Aug. 18, 2016
By Greg Peters
When Vicki Hicks, RN, MS, APRN, a clinical associate professor in the University of Kansas School of Nursing, signed on for a trip to Tel Aviv in May, she knew the interprofessional team she was traveling would learn a lot about simulation training from the staff at the internationally acclaimed Israel Center for Medical Simulation (MSR), but along the way group members received lessons in history, cuisine, culture and hospitality.
"Meeting the kind, dedicated and committed staff at MSR was the highlight of the trip," said Hicks, who teaches population-based health care in the School of Nursing. "They shared a little about their lifestyles and family lives. And they shared their hospitality by introducing us to delicious and healthy Mediterranean food."
The 10-member group was comprised of representatives from the schools of Health Professions, Medicine and Nursing who have been involved with advanced simulation training at KU Medical Center, along with a representative from the Zamierowski Institute for Experiential Learning (ZIEL) and nursing educators from Johnson County Community College.
The travelers included: Stephen Tarver, M.D., assistant director of ZIEL; Richard Korentager, M.D., professor and chair of the Department of Plastic Surgery in the School of Medicine; Vicki Hicks and Ben Larson, a doctor of nursing practice student, in the School of Nursing; and Rochelle Quinn, RN, MSN; Mindy Ritter, RN, MS; and Tim Laughlin, from Johnson County Community College.
MSR is considered a world leader in simulation-based medical education and patient safety training. The aim of MSR is to reduce errors and improve the quality of teamwork and patient care among its trainees by providing them with challenging clinical encounters. Since its founding in 2001, MSR has trained more than 180,000 health care professionals.
Participants focused on learning more about how the MSR staff uses simulation for assessment purposes, the integration of simulation into clinical curriculum and how it can be used for quality improvement among health care providers. With the completion of ZIEL and with the Health Education Building coming online in fall 2017, the role of simulation education on the KU Medical Center campus will continue to grow in importance.
"I think the trip offered a vision for the potential of simulation," Sabus said. "I was motivated by their integration of simulation in routine clinical orientation, training and ongoing quality assurance."
The team spent three days learning from the staff at MSR. Sabus said it wasn't so much the facilities or the technology the staff employed there but the approach and teamwork that they use to maximize the learning potential of simulation in training and high-stakes assessment.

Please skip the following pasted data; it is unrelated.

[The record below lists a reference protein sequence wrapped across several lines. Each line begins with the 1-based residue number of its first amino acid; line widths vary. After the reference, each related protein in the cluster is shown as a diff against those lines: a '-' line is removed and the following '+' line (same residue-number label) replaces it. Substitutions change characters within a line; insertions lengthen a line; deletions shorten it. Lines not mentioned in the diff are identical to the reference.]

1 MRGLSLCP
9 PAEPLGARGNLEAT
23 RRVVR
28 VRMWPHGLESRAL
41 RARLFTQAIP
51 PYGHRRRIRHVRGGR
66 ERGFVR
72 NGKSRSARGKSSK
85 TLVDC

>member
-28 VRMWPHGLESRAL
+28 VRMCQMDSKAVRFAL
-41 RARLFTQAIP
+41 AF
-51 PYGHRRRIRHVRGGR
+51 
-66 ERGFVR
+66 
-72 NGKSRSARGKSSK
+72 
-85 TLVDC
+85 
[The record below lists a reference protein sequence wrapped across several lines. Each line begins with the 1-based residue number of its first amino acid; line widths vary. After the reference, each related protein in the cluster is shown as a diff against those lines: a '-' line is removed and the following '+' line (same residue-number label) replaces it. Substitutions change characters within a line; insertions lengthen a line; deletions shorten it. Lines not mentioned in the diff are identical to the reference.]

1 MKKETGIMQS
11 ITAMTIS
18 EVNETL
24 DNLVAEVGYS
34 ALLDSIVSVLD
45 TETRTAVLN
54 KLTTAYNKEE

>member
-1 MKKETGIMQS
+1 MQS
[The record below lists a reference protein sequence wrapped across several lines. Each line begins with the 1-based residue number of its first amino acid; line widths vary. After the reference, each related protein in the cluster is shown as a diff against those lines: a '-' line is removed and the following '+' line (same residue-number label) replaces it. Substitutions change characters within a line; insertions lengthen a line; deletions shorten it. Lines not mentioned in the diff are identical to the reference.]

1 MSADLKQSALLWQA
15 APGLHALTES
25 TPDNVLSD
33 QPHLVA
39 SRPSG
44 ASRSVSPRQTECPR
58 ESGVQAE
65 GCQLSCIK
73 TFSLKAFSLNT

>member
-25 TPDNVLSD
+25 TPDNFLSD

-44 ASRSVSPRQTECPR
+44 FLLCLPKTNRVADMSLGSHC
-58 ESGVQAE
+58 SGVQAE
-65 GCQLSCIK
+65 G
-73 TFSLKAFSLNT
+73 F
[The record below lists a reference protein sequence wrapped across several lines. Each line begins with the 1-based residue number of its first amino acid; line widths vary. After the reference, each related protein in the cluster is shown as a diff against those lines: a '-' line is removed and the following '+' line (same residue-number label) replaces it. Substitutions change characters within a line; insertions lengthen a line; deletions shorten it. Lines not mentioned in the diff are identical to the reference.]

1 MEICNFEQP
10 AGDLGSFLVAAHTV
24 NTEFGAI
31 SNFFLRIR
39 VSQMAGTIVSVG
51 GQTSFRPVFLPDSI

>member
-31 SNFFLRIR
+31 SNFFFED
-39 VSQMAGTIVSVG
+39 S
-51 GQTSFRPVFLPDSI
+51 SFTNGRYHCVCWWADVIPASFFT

"They do not dabble in simulation," she said. "They recognize that simulation is a resource-intensive approach that requires that it be done with the highest attention to quality outcomes."
While on the trip, the team took part in several simulations, but one in particular at the children's hospital associated with MSR stood out. The pediatric intensive care unit has a dedicated simulation room next to all the patient rooms.
"It created a very realistic experience by being in a unit, using real medications and in a room next to actual patients," Larson said. "I believe it also showed patients and families that the hospital is dedicated to a culture of safety. Being able to watch and hear myself after a simulation was powerful and allowed me and others to give reflective input on ways I can improve."
Beyond the intensive training the group had at MSR, the visitors found time take a walking tour through parts of Tel Aviv and the old town of Jaffa. Their tour guide was able to share the cultural background of different areas of the city, including the historical site from the book of Acts where Peter had a vision. They even spent time at the home of the tour guide's grandmother, a former member of resistance groups who has lived in her house since the 1930s.
"This was a great experience beyond MSR," Larson said. "We ate dinner near the Mediterranean Sea. It was one of the most beautiful places I've been."
Tel Aviv provided a mix of the old and the new for the visitors from Kansas with an intermingling of people from diverse cultures. And while the country continues to deal with political strife (four people were killed in June near an area the group had visited less than a month earlier), Sabus said the societal challenges were not immediately evident while the KU group was there.
"Our hosts were incredible, both at the simulation center and in exposing us to the local culture," she said. "That included the rich history of Tel Aviv and delicious food."